As an ex-bureaucrat, Jacobson understands a key reality: When it comes to crime control, sensible policy rarely wins out. Experts and academics may agree that state correctional policies are misguided, and they may even reach a wide consensus on alternative rehabilitation methods that work, like “community policing” or college degree programs in prison. But laws are usually influenced by public outrage and horrifying anecdotes, like the murder of 12-year-old Polly Klaas, which led to California’s “three strikes” sentencing policy. Moreover, prison growth has a powerful constituency: private prison contractors and the mighty corrections unions may not agree on much, but they both have a keen interest in keeping prisons expanding indefinitely, and lobby accordingly. State legislators, for their part, know full well how the budget game is played, and realize that in times of budgetary belt-tightening, any proposal to invest more money in prisoners—no matter how well-intentioned or far-sighted—while schools and health services are being cut, is the surest way to lose one’s seat. Radical change becomes nearly impossible.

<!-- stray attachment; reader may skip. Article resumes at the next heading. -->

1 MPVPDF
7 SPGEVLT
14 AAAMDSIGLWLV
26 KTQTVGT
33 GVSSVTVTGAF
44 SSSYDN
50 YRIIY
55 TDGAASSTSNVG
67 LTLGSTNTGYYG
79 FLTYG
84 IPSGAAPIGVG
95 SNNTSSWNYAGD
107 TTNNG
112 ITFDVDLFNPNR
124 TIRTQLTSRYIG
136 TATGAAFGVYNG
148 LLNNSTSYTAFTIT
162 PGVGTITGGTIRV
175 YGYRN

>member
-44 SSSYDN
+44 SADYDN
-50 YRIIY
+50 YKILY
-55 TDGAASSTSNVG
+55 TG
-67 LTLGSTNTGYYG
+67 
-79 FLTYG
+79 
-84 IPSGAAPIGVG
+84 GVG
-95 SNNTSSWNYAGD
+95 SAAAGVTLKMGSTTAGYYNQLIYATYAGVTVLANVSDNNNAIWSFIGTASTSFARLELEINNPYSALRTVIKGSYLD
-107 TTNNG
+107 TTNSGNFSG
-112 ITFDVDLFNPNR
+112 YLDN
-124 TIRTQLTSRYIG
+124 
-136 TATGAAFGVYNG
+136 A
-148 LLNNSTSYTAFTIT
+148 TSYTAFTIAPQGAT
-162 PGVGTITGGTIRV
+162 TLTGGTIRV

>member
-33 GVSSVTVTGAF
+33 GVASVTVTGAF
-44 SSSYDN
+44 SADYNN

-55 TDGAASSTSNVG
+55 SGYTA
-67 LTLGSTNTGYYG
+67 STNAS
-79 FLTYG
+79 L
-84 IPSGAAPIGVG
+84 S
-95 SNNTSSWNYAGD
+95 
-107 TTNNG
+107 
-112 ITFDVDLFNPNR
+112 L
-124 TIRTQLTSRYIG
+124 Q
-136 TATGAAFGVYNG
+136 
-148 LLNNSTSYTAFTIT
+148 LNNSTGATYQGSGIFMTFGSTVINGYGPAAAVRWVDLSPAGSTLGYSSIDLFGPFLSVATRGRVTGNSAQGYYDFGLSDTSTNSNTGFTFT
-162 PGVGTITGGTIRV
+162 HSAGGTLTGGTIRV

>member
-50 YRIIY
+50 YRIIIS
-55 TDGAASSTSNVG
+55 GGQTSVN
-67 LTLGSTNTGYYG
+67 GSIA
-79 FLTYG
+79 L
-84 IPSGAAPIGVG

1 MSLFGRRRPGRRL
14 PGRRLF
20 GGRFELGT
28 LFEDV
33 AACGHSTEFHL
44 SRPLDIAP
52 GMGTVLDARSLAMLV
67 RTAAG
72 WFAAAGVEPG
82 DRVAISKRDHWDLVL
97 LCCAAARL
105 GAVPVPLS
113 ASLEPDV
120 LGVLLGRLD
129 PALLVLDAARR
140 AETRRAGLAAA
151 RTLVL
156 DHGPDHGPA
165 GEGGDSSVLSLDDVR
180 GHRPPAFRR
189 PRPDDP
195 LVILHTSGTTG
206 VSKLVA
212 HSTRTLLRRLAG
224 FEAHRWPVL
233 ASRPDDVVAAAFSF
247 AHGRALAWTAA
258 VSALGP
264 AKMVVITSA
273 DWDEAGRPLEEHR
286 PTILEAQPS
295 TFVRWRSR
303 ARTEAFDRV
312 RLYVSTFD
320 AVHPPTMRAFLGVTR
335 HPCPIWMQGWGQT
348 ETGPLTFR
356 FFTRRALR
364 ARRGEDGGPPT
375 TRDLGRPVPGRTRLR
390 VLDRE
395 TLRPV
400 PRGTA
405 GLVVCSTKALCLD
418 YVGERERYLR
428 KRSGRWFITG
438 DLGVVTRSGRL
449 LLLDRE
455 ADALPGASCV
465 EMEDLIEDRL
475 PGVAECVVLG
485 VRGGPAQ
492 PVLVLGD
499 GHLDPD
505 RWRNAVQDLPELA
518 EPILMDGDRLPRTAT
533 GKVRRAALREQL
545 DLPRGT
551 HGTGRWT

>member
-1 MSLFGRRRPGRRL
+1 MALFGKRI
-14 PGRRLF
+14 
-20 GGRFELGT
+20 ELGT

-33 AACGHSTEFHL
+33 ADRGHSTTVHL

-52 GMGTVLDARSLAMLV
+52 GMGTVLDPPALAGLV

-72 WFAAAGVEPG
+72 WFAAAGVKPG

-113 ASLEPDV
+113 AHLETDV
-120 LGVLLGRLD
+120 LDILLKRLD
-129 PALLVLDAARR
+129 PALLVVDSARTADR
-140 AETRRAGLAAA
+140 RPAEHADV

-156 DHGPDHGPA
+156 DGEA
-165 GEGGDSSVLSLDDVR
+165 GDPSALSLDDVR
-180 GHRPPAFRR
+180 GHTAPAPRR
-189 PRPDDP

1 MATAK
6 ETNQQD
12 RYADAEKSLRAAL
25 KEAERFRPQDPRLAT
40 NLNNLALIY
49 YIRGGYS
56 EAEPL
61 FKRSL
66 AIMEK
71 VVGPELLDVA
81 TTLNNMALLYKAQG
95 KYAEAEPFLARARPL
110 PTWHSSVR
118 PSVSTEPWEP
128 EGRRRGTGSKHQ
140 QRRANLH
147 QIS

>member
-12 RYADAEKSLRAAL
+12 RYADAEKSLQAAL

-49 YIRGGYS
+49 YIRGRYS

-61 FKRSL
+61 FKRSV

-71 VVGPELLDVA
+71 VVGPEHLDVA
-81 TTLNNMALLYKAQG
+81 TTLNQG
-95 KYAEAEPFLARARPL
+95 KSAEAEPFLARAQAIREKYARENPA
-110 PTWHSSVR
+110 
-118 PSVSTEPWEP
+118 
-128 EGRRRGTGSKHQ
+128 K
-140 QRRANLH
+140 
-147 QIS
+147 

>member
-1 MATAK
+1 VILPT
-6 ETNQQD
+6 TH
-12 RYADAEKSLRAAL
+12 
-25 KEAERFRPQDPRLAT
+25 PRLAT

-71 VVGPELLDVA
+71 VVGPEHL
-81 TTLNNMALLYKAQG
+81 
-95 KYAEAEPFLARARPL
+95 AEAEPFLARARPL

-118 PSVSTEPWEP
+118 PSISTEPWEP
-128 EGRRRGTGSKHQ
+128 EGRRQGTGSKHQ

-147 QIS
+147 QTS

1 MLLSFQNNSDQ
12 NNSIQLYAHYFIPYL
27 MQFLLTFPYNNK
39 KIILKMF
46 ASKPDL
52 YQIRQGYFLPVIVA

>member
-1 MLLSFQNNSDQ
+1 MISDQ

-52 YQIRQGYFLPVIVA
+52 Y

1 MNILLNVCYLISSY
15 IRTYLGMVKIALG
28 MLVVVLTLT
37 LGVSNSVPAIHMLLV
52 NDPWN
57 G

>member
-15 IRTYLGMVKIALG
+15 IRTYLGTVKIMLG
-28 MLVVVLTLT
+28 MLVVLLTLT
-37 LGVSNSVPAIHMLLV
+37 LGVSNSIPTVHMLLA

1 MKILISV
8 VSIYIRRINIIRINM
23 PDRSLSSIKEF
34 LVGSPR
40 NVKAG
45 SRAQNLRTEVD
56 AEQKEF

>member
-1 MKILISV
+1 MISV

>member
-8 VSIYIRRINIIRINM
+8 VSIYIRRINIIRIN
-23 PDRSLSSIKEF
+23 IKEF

Nevertheless, Jacobson argues that the recent wave of state budget crunches—the Center on Budget and Policy Priorities recently tallied state deficits at a whopping $190 billion over the past three years—may have created an opening for more incremental reforms. (Indeed, even the Montana state legislature, typically one of the “toughest” on crime, recently vowed to rethink its prison budget.) It’s also worth noting that since September 11, crime has largely faded as a hot-button issue among voters, according to a Pew Survey released last month, and polls show that Americans no longer value a “tough on crime” stance quite so much as they once did. Even President Bush, in his 2005 State of the Union address, paid lip service to “prisoners’ rights” issues such as special training for public defenders, a stance that would have been political suicide just ten years ago. The foundation for a new order has been laid, and the most practical place to start, Jacobson argues, is with parole agencies.